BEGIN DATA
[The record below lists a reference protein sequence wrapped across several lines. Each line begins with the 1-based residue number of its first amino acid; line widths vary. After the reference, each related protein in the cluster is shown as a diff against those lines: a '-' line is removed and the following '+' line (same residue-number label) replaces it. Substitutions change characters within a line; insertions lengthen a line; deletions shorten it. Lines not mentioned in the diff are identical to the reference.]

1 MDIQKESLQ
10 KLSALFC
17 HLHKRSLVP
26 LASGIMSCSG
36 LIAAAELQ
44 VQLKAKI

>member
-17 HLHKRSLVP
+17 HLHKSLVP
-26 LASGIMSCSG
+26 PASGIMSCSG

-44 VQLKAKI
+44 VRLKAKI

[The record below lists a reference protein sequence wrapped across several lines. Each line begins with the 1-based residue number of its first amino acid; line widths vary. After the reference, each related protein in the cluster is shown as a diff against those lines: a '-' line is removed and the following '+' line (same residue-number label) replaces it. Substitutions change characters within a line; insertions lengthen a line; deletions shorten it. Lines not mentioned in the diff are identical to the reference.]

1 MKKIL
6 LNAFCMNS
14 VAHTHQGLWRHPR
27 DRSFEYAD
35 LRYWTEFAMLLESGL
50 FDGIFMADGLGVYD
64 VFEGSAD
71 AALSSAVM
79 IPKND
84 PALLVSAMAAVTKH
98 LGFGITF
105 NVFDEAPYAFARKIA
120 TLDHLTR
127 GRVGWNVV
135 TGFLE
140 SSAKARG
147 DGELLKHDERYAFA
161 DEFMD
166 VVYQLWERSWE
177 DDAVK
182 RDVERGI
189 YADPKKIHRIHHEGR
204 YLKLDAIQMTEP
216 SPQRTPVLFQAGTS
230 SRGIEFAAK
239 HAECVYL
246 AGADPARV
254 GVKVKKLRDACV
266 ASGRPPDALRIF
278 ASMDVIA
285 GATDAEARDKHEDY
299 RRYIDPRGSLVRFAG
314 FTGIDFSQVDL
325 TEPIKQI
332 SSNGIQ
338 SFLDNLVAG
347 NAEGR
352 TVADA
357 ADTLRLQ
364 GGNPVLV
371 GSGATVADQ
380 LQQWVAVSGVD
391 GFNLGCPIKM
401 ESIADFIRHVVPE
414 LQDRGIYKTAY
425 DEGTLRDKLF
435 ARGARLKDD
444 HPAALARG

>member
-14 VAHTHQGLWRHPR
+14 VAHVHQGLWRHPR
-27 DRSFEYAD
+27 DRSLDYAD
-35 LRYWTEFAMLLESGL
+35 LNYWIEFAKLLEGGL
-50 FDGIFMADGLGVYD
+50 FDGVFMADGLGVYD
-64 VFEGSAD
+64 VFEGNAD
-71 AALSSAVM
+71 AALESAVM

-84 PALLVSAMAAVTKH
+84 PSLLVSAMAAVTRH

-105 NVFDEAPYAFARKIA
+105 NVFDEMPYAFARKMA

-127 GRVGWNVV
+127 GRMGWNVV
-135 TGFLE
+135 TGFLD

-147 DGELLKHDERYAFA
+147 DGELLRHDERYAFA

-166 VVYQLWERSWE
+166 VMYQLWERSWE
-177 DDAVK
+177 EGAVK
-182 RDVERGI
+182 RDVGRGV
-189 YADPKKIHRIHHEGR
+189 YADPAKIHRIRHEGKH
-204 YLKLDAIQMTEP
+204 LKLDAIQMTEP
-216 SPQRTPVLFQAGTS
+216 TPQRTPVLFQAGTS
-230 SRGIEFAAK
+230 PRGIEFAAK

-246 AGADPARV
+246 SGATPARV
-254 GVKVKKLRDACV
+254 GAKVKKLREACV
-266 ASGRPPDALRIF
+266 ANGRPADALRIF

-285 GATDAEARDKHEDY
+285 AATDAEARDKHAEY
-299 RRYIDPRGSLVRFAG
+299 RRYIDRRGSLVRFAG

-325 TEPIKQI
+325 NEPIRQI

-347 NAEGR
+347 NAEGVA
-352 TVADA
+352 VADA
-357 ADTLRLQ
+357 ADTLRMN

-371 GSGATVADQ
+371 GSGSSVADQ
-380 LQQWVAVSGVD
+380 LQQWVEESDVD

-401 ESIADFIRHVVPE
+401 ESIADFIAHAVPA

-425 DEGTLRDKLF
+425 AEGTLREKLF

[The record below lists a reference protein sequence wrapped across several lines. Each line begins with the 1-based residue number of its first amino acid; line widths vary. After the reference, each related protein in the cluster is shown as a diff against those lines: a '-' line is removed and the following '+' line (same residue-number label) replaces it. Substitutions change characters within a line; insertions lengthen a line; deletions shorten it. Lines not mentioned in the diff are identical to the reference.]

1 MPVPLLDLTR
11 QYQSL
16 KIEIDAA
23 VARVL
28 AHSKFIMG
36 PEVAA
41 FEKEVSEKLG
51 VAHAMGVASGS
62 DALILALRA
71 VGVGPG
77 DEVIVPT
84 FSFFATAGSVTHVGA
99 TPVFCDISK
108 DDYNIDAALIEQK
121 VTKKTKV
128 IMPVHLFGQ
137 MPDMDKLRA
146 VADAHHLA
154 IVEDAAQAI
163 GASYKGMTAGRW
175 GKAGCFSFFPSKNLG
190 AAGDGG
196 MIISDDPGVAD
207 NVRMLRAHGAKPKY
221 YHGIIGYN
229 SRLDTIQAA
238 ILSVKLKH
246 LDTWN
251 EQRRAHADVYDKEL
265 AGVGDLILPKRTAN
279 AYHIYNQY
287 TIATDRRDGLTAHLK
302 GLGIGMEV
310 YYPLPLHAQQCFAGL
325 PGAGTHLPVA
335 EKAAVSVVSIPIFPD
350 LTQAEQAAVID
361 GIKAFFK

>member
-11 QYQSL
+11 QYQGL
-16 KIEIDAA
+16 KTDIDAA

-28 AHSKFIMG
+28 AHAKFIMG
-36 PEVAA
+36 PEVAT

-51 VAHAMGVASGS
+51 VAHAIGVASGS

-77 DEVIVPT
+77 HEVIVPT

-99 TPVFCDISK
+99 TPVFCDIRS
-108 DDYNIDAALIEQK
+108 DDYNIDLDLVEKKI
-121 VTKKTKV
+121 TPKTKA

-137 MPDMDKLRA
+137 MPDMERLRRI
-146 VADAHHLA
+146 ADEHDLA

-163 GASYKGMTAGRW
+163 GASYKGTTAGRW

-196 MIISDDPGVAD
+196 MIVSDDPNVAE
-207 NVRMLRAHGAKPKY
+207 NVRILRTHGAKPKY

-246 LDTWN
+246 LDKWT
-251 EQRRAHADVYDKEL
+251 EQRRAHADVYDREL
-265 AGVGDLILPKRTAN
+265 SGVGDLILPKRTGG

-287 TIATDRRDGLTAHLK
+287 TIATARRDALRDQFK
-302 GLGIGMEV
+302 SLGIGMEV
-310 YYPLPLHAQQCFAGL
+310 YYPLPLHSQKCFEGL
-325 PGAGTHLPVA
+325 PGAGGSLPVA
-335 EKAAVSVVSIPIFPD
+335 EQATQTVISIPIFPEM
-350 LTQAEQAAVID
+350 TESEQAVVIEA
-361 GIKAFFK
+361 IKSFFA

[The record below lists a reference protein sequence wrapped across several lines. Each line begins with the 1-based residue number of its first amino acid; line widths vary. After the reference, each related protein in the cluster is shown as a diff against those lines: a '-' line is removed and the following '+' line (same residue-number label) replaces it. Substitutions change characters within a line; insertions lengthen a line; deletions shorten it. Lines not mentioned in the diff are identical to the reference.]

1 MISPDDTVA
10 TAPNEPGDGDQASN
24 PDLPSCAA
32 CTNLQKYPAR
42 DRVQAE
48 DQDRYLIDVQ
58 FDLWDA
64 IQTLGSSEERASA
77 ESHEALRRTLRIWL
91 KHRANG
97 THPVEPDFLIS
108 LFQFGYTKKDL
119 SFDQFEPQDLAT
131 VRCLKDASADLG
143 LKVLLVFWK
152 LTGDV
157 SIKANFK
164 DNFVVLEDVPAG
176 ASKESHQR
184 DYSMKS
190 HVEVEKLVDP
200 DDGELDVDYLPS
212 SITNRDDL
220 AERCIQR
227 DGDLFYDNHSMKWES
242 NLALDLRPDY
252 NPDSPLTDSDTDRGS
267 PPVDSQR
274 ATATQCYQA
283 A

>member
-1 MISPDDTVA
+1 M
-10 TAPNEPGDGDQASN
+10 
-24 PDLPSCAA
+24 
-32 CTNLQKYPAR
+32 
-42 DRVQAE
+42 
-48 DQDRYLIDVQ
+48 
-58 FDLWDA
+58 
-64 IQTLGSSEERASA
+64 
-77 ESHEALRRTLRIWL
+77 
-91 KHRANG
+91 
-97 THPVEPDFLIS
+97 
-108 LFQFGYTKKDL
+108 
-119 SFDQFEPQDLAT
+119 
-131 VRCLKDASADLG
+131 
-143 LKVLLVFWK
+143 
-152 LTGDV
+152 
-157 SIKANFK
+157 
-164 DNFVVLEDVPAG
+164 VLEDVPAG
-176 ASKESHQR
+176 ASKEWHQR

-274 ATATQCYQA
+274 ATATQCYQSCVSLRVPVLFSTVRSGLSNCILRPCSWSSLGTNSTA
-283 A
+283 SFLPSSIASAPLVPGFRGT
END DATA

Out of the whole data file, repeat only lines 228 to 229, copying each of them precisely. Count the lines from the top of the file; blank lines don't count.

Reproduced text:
119 SFDQFEPQDLAT
131 VRCLKDASADLG